Samsung's intense desire to succeed

Jong Yong Yun has steered Samsung Electronics - part of a bigger Korean Chaebol which embraces other industries such as construction, heavy engineering and banking - from its relatively small beginnings through the Asian economic crisis of the late 90s and back out again.

by Management Today

Today it is one of the world's top electronics brands with annual sales of $80 billion. Its profits peaked at $10 billion two years ago, according to Jong Yun Yun.

Jong Yong Yun, Samsung Electronics' vice-chairman and co-chief executive has achieved his success in a number of ways. A heavy investment in worldwide sponsorship of a diverse set of events (including the UK dogs show, Crufts) has helped Samsung Electronics to build its global brand, a key factor in its success.

He has also found ways to increase the speed with which the company takes ideas from the drawing board to the global marketplace. Samsung slashed the product development time cycle in the mobile phone sector to less than five months, for instance.

The memory of the economic crisis of 1997 and its impact on Samsung Electronics - after which 24,000 jobs were shed during a painful restructuring - fuels the company's zealous drive to succeed today. The fear of potential bankruptcy, says Yun, gives the company a "strong sense of crisis".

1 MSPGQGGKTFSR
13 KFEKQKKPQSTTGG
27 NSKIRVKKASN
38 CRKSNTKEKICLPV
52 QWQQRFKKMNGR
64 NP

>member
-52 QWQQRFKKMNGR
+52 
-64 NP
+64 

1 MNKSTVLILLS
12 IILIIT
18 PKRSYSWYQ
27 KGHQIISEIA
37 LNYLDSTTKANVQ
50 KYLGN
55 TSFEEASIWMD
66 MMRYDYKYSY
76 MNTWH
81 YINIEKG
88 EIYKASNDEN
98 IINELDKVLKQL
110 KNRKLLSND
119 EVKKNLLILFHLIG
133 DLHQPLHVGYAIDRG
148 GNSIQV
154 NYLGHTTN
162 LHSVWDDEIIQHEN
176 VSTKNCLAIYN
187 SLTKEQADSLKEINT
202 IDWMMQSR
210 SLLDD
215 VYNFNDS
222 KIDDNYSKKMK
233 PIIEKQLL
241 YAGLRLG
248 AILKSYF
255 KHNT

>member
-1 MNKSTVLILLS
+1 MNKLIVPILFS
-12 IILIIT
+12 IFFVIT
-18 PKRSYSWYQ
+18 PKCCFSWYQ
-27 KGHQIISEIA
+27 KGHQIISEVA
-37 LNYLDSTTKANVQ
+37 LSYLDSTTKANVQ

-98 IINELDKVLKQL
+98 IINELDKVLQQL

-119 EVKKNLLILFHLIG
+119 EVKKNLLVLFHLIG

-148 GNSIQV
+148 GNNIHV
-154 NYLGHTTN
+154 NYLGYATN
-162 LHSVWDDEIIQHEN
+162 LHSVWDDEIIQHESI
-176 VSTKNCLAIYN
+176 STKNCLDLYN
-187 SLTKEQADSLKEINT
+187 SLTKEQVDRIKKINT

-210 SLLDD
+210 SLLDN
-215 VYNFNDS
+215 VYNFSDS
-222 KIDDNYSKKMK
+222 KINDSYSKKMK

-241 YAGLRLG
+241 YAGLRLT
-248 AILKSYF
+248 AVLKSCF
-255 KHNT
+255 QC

It makes them 'agile' and able to "adjust very quickly to changing markets". Yun is betting on the potential of the 'convergent devices' market (e.g. smart mobile phones and PC/TV home media centres) to propel the company ahead of its main rival, Sony.

At the same time, he has co-operated with Sony where it makes sense to do so. For instance, a partnership between the two companies in flat panel display manufacturing gives them impressive economies of scale. Says the company's British marketing director, David Steel: "People here are ambitious, visionary, and even a bit paranoid. I've never seen such an intense desire to succeed."

However, the challenge ahead for Jong Yong Yun and other leaders in the company will be to progress further on governance issues such as transparency and accountability. Without this change, its ambitions for global domination may be thwarted.

Samsung: Korean Sony killer
By Andrew Saunders
Management Today, February 2007
Review by Morice Mendoza

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